As everyone knows, it’s tough to give up the bad habit of smoking.
That’s why the health authority in Beijing has launched a program to recruit 500 smokers this year to help them quit smoking for free through outpatient services and a dedicated hotline, Xinhua reported.
Zhou Wei, an associate chief physician in charge of the project at Beijing Hospital, told Xinhua that a drug called Varenicline plays an important role during the treatment.
Beijing Hospital is one of the four medical institutions providing free services to smokers in the program.
“Varenicline can block the combination of nicotine and its receptor, and stimulate the brain to secrete dopamine, giving patients the same sensation as smoking. After taking Varenicline for a period of time, they will develop an aversion to nicotine, and then kick the habit of smoking,” said Zhou.
Apart from outpatient services, a hotline is also available for those who are unable to accept professional treatment, according to the organizer. The service includes five phone call interventions during the treatment and four calling back interviews afterwards, helping evaluate patients’ progress with quitting.
The project was first initiated in 2017 by the Beijing Center for Diseases Prevention and Control to target 105 local taxi drivers. It turned out to be a success, convincing the organizer to extend the program for 310 local citizens in 2018, the report said.
More than 51.9% of the participants last year successfully quit smoking, about 10 times higher than the rate for smokers who tried to beat their addiction through self-discipline alone, according to the Beijing Center for Diseases Prevention and Control.
“The treatment worked well for me. I haven’t smoked for more than a year,” said Yuan Xiaomin, a 40-year-old Beijing resident who had smoked for 20 years until he took part in the project last October.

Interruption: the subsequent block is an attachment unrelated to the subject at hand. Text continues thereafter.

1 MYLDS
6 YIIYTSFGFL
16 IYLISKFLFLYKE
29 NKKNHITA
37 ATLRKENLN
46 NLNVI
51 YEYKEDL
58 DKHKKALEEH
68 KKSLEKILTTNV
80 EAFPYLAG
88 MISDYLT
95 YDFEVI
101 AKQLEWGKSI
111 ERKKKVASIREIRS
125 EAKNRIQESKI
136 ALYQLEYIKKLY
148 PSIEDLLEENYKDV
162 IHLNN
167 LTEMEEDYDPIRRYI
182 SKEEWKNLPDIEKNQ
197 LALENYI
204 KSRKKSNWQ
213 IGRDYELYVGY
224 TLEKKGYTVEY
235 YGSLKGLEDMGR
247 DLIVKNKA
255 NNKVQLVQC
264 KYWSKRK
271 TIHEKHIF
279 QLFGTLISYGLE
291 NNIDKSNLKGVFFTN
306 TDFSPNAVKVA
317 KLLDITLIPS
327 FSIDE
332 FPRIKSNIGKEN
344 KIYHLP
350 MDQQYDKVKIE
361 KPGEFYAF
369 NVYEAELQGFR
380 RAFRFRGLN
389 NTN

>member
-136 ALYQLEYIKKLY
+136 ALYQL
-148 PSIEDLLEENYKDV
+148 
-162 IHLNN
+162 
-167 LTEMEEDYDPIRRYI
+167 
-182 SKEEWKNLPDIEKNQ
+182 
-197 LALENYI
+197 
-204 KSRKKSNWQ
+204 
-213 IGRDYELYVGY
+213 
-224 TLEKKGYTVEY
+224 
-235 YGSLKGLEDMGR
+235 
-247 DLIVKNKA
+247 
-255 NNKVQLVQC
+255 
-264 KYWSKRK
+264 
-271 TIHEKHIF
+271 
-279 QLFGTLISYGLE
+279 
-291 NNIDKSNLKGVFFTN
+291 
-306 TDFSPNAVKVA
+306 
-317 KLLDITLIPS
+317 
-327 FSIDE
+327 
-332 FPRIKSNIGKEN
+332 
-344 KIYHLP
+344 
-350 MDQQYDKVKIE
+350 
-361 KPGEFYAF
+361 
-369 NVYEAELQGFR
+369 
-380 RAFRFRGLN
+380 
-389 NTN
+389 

“Medicine is not our only tool. Patients’ will to quit smoking is also important,” Zhou said. “We distributed brochures to the participants on the dangers of smoking and tips on how to quit. In addition, a WeChat group was established with two doctors answering their questions and encouraging them to share their doubts every day.”
According to the World Health Organization, more than 8 million people die from tobacco use every year. Tobacco can also be deadly for non-smokers. Second-hand smoking contributes to heart disease, cancer and other diseases, causing additional 1.2 million deaths annually.
According to the Business Insider, smoking remains a fairly integral part of modern Chinese culture. Cigarettes are branded with magnificent adornments and are still exchanged when strangers meet, or given as elegant gifts on important occasions.
As reflected in this explainer of the role of branding in Chinese smoking culture from The China Daily:
“Chunghwa (Zhonghua), as a symbol of a high-end cigarette brand in China, has very high sales in China. It was on a short allowance until 1988. Anyone who carries a Chunghwa cigarette between his or her fingers is regarded as upper-class or a wealthy man or woman.
Panda, another prestigious cigarette brand, is also scrambled by people who like smoking. People believe cigarettes establish one’s social class. If you are holding a low-end cigarette, you are probably a nobody.”
Then there is the generally low awareness of the consequent health risks associated with cigarette smoking that has minimized the casual efforts of authorities to reduce smoking rates.
But the government is as addicted to the tax revenue as China is to the product.